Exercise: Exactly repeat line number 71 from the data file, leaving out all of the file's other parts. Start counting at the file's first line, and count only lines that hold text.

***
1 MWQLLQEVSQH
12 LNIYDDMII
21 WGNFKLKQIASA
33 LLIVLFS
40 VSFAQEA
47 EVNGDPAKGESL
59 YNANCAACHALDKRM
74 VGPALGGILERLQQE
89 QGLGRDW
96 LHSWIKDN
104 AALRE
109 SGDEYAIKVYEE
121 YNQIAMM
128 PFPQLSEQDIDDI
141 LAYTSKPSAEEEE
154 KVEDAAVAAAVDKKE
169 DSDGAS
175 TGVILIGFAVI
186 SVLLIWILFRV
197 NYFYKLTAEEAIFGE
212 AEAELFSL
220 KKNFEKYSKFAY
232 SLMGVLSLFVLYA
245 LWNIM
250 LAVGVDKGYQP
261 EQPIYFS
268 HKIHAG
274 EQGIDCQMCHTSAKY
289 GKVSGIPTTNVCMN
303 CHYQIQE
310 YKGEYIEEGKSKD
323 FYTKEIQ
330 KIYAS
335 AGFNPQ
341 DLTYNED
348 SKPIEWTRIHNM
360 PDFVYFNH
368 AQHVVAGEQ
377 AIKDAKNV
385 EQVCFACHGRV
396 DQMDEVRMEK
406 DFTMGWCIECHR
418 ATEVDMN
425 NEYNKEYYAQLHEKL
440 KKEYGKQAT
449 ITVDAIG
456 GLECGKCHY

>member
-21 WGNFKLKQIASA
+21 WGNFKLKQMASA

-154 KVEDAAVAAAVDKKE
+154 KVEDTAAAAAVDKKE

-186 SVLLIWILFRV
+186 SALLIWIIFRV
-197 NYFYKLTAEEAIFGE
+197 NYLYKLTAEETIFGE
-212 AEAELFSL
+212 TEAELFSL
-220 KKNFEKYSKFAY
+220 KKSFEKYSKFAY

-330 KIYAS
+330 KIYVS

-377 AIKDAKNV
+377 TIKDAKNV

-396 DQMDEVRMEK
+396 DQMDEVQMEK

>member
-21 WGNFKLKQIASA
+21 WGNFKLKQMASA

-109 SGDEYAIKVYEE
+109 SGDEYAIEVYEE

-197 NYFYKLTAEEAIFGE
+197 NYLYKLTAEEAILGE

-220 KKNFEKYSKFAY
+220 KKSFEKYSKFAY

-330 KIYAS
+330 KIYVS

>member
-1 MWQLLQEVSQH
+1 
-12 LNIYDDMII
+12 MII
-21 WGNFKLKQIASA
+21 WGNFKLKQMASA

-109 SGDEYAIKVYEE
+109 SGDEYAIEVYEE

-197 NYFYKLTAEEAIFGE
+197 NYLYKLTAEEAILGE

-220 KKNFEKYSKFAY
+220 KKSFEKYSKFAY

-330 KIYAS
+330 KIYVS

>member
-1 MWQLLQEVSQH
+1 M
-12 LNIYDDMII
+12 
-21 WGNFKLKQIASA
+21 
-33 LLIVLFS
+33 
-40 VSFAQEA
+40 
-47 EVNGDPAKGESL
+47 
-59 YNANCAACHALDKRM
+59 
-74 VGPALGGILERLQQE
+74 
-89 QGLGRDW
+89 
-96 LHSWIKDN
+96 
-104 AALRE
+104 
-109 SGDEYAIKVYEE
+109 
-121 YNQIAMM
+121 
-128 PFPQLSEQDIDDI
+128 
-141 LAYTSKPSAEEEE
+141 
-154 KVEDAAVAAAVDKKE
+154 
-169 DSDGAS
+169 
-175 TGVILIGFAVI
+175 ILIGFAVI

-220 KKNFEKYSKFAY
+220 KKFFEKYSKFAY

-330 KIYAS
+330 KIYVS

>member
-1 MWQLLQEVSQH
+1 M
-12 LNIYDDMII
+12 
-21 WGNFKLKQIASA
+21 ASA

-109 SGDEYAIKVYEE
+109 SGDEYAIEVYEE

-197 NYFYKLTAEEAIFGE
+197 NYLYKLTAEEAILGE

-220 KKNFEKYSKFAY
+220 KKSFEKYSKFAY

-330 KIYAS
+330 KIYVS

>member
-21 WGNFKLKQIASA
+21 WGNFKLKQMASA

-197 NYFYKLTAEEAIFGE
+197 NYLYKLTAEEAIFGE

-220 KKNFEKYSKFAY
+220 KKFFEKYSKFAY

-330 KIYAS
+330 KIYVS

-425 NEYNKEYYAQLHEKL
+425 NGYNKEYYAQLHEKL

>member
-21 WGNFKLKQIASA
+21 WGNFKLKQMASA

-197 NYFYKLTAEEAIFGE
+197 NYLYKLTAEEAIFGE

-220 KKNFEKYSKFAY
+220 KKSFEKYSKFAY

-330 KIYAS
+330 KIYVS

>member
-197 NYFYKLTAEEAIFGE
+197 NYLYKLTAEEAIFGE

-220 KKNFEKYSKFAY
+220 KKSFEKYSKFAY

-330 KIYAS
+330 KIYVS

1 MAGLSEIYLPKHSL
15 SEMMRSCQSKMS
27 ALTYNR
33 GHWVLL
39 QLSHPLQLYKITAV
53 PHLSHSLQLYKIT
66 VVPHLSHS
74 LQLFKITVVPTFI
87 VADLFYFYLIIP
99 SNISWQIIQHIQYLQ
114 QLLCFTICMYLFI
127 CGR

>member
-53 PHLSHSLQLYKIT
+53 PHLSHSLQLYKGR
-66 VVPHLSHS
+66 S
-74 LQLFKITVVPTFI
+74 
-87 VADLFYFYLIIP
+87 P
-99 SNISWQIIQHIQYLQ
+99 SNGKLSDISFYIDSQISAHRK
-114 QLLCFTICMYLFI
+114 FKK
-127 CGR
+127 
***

+109 SGDEYAIEVYEE